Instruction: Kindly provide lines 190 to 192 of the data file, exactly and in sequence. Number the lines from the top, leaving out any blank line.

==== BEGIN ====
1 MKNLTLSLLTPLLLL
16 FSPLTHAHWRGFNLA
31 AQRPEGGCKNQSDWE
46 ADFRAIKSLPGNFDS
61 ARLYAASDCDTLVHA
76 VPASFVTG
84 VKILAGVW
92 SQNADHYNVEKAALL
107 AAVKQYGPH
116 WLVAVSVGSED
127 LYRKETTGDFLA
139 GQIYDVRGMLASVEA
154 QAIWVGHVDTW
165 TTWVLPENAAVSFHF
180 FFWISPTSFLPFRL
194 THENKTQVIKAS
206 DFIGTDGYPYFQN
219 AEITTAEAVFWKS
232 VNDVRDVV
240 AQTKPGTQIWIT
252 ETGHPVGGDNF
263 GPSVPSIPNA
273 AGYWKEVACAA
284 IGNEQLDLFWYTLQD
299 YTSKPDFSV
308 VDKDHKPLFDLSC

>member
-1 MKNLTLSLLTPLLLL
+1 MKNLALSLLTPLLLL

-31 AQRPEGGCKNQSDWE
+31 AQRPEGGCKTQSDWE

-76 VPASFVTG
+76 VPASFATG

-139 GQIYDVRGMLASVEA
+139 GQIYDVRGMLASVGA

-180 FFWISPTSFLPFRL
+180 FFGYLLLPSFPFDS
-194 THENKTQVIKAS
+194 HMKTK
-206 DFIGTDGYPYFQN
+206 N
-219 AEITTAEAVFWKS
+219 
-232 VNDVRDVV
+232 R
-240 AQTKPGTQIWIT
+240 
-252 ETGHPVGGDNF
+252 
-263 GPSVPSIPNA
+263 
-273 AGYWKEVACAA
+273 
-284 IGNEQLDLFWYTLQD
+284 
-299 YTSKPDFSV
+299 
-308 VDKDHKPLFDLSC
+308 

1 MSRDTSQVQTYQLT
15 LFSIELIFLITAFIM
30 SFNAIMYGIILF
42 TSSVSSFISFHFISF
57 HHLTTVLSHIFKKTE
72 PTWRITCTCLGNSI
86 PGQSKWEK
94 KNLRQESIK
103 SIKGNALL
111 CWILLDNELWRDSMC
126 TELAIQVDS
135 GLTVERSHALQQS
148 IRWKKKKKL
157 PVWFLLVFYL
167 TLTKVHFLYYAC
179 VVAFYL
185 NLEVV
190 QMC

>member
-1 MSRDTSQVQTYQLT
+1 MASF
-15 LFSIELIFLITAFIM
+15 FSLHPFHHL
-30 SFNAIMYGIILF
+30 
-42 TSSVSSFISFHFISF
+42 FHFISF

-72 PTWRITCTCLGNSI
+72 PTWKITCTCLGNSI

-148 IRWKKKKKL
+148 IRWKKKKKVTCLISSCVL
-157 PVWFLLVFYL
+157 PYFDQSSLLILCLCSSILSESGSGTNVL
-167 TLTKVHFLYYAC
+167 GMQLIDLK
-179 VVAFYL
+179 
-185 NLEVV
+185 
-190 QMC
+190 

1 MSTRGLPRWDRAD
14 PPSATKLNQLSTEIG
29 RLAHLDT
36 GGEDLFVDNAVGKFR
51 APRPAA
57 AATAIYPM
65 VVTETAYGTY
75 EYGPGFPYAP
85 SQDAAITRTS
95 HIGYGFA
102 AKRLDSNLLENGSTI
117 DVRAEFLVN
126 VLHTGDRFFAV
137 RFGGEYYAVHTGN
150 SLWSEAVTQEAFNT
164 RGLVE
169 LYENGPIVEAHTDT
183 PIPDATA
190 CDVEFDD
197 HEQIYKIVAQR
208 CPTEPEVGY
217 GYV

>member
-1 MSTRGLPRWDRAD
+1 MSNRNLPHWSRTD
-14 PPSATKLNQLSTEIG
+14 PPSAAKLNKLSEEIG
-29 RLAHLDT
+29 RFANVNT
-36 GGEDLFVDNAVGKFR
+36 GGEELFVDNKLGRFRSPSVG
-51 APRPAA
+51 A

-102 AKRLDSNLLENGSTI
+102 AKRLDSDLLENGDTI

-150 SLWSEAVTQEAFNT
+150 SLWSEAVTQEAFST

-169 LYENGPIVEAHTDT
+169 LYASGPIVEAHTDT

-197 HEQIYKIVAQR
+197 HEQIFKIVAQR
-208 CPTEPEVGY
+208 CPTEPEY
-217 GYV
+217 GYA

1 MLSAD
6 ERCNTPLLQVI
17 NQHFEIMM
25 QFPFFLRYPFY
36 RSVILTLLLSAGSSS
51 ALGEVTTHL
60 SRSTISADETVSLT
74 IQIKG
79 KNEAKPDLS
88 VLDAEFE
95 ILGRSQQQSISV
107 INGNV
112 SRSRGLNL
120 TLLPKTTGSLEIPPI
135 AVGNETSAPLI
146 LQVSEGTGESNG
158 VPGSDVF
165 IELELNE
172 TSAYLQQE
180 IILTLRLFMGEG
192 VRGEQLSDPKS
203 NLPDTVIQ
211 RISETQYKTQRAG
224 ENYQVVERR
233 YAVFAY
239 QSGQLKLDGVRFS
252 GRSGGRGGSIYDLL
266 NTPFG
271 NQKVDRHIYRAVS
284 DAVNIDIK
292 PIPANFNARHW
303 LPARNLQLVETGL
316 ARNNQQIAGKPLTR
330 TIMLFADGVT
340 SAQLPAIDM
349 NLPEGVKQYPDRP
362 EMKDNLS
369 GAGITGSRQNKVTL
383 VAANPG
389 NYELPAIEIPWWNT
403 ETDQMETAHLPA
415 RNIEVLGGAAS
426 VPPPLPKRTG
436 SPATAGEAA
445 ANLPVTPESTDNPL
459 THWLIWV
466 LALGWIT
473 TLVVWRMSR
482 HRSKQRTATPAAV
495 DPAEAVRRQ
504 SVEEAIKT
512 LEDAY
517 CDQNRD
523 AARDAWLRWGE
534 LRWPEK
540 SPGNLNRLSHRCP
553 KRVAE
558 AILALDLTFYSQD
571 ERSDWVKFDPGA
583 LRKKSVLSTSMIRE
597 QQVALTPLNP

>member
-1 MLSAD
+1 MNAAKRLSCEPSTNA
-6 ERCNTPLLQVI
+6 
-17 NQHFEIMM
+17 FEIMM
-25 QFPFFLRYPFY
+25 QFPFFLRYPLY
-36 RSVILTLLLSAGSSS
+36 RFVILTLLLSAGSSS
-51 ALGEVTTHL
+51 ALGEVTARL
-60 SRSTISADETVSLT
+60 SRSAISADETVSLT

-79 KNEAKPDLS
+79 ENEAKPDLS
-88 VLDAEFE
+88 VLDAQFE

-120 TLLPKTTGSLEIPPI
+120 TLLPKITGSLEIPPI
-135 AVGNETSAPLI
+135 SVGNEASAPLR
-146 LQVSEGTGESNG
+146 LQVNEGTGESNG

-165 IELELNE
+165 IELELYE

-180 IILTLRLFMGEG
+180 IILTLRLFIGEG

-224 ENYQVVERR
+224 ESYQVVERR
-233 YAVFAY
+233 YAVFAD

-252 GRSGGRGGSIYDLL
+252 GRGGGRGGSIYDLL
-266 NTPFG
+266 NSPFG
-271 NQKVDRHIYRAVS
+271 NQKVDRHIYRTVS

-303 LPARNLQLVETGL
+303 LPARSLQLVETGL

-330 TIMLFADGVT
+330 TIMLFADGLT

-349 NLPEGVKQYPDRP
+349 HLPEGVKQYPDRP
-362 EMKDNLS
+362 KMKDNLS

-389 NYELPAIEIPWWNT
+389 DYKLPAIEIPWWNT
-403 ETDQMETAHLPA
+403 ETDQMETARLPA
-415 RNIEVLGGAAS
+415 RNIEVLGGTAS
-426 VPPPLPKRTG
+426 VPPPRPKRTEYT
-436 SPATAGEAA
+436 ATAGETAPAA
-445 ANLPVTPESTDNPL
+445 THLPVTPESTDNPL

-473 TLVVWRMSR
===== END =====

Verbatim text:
445 ANLPVTPESTDNPL
459 THWLIWV
466 LALGWIT